Submissions for the 2016 Overland Victoria University Short Story Prize were assessed blind. Five hundred entries were equally divided between the judges, who arrived at a longlist of thirty stories. This longlist was then reduced to a strong shortlist of fourteen, and finally to two runners-up and a winner.
Prison islands feature heavily in Australia’s post-invasion history. From the imprisonment of convicts on the islands of Sydney Harbour to the forced removal of Indigenous people to Rottnest Island and Flinders Island, Australian governments have a long tradition of punishing deviance – be it criminal, racial or both – offshore. Those deemed guilty of ‘wrongdoing’ have been kept out of sight and away from scrutiny – a tradition that lives on in the inhumane detention centres of Christmas Island, Manus Island and Nauru.
The first door is split directly from the centre of a swamp gum and is blocking up its home, swaddled in the bush. The timber’s grain ploughs its length and a fist of brass knocker presses its knuckles from the centre of the wood. As I float down the sandstone path, dressed as a vampire, the eucalypts in flower swirl all around me and their scent rains down and the sound of their smell is a bright and comforting chime of sweet wetness. And yet I am frightened – for a long time I’ve been unable to sleep.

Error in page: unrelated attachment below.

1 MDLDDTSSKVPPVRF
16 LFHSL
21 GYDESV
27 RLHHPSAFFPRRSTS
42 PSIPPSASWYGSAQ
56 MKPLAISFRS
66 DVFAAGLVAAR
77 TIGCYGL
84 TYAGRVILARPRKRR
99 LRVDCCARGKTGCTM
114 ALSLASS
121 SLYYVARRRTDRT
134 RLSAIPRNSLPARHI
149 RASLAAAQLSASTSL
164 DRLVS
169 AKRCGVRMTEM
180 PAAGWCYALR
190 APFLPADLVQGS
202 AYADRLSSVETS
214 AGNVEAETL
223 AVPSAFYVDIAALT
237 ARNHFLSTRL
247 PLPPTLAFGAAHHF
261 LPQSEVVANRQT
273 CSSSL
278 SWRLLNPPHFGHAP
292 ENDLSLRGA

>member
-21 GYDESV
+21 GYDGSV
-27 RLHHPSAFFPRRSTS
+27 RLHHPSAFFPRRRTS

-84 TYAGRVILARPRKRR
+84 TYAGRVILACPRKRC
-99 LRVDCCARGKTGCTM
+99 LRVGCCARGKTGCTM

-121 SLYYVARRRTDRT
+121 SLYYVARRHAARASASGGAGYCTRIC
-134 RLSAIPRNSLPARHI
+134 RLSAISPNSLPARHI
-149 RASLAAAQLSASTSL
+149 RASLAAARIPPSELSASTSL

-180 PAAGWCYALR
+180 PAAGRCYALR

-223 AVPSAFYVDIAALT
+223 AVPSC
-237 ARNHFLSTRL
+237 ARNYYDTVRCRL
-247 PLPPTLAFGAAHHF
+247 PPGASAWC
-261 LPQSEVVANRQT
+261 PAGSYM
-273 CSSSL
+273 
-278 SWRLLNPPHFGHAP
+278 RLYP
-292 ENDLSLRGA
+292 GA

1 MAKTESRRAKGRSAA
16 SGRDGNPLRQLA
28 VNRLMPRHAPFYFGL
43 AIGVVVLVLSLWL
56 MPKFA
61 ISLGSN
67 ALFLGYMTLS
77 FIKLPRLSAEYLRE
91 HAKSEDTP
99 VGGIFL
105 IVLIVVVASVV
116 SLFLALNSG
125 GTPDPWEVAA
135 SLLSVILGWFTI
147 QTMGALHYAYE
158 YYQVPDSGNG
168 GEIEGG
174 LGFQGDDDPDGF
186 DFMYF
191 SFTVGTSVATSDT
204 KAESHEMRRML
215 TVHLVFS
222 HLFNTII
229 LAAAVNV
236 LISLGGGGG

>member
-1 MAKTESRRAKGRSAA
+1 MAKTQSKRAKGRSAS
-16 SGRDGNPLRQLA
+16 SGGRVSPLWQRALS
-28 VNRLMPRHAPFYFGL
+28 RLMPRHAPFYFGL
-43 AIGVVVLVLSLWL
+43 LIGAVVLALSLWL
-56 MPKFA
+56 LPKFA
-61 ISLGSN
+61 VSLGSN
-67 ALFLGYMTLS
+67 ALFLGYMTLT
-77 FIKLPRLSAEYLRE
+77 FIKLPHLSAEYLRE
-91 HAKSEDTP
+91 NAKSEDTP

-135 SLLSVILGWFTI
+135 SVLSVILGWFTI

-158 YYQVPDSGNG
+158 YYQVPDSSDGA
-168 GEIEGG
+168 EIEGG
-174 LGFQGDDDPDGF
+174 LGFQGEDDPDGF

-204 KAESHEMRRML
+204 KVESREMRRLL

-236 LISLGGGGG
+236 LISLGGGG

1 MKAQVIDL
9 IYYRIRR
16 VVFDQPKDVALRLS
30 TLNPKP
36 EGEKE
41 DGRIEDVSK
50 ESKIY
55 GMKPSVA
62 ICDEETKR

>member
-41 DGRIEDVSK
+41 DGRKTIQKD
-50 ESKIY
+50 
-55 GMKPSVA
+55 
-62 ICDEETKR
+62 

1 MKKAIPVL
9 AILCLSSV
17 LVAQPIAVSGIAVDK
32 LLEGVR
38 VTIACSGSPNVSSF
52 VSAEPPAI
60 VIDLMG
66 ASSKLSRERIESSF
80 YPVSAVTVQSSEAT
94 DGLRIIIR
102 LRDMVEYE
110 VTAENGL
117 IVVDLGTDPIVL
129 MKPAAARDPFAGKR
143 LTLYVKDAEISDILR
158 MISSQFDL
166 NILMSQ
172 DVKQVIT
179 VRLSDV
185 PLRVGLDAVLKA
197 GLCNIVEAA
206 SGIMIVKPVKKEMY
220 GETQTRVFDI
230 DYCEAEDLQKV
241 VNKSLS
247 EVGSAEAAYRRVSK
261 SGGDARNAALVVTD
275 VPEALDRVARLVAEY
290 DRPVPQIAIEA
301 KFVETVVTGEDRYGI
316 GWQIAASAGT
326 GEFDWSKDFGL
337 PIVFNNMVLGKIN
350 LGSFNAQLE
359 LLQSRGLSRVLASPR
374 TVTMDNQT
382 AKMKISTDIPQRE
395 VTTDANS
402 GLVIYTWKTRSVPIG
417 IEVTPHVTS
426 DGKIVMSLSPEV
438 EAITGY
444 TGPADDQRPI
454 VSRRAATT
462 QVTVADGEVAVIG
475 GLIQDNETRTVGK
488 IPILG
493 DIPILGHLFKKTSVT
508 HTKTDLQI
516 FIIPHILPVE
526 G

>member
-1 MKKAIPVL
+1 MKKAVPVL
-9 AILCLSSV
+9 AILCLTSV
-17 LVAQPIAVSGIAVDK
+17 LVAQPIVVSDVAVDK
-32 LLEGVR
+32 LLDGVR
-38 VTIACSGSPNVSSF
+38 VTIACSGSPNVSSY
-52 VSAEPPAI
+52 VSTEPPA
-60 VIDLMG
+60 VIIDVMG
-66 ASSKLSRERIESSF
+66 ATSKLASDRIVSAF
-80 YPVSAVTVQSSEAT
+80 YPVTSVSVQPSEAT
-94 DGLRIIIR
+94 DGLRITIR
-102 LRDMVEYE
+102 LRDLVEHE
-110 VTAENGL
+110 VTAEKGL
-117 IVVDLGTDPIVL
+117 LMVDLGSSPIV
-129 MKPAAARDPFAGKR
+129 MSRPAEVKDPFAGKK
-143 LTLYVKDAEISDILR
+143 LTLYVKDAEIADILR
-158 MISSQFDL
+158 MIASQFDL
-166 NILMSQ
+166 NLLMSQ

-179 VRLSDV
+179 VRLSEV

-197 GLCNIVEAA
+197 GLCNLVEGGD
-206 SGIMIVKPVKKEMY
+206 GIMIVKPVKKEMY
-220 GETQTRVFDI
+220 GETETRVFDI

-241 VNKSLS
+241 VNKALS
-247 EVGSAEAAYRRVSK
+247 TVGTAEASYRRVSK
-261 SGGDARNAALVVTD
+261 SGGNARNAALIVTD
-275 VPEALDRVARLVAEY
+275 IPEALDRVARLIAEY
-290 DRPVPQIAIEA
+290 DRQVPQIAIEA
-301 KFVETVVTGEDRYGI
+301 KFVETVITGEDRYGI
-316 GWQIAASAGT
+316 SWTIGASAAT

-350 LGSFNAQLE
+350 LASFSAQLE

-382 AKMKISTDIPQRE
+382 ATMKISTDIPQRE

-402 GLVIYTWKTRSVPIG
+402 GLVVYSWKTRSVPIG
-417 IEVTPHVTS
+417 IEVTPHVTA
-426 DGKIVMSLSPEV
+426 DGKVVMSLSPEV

This is not the first time a refugee crisis has washed up on the country’s shores: older Malaysians still recall the arrival of tens of thousands of Vietnamese boat people in the 1970s. The boats were initially pushed back out to sea, until, after increasing pressure from the international community, the Malaysian government established a refugee camp on the tiny island of Pulau Bidong. Less than one square mile in size, the island was deemed to have a capacity of 4500 – at its peak, it housed over 40,000 refugees.
Jeremy Corbyn, the first radical socialist leader in the Labour Party’s history, was never going to have things easy. Elected against considerable resistance from the political establishment – but with 60 per cent of Labour members’ support amid a surge in party recruitment – his cards were marked from day one. Labour MPs let it be known that they would get rid of Corbyn by any means necessary. As it happens, the media has been their constant ally in the struggle.